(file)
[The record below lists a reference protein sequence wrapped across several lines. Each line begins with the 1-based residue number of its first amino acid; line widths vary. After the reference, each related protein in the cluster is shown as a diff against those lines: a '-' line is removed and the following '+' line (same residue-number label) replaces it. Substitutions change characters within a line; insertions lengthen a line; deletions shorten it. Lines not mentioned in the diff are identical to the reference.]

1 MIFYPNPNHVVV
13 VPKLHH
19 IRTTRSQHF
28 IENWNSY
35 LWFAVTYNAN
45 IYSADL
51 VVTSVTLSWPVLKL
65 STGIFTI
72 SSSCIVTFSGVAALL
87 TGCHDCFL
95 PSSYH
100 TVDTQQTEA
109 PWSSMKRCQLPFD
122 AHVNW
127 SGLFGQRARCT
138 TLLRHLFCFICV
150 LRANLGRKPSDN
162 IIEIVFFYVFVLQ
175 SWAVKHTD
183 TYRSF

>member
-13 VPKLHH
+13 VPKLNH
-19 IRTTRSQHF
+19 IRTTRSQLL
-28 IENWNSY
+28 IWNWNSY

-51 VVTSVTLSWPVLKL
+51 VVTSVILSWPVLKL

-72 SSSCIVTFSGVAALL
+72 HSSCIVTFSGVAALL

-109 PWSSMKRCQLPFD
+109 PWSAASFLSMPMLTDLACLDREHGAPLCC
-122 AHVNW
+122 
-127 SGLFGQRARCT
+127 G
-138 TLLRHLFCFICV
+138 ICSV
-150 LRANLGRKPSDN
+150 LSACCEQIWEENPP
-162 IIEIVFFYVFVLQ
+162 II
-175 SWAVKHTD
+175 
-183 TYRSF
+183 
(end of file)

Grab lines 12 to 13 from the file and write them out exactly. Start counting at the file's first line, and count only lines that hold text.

95 PSSYH
100 TVDTQQTEA